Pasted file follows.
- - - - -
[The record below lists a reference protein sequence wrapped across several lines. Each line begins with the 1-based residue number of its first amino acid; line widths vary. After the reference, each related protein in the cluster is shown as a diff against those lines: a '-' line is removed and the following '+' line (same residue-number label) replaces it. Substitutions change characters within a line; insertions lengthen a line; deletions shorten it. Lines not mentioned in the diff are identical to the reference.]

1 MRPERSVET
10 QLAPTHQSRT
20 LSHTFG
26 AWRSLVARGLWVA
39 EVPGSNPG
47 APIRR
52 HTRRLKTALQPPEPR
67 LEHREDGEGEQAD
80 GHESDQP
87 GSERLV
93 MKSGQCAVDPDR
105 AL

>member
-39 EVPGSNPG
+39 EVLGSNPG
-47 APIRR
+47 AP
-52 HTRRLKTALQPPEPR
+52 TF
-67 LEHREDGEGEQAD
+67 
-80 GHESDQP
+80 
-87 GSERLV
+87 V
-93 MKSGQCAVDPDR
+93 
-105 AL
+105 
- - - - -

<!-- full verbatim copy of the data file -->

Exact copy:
[The record below lists a reference protein sequence wrapped across several lines. Each line begins with the 1-based residue number of its first amino acid; line widths vary. After the reference, each related protein in the cluster is shown as a diff against those lines: a '-' line is removed and the following '+' line (same residue-number label) replaces it. Substitutions change characters within a line; insertions lengthen a line; deletions shorten it. Lines not mentioned in the diff are identical to the reference.]

1 MRPERSVET
10 QLAPTHQSRT
20 LSHTFG
26 AWRSLVARGLWVA
39 EVPGSNPG
47 APIRR
52 HTRRLKTALQPPEPR
67 LEHREDGEGEQAD
80 GHESDQP
87 GSERLV
93 MKSGQCAVDPDR
105 AL

>member
-39 EVPGSNPG
+39 EVLGSNPG
-47 APIRR
+47 AP
-52 HTRRLKTALQPPEPR
+52 TF
-67 LEHREDGEGEQAD
+67 
-80 GHESDQP
+80 
-87 GSERLV
+87 V
-93 MKSGQCAVDPDR
+93 
-105 AL
+105 